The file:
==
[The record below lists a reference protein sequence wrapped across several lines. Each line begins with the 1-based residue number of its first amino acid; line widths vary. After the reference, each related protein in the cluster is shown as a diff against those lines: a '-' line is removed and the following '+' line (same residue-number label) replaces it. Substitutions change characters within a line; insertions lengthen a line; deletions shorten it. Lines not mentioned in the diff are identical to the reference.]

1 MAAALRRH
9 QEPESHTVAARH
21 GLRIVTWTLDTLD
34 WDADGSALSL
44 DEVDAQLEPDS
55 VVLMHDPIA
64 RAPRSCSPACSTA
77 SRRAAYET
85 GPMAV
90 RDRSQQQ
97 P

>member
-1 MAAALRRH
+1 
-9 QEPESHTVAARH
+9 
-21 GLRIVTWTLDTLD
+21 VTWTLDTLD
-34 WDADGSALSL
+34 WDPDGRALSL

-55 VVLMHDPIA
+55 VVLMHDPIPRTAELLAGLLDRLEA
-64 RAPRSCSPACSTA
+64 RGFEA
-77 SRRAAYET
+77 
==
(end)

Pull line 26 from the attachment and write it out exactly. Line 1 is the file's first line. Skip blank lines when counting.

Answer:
-77 SRRAAYET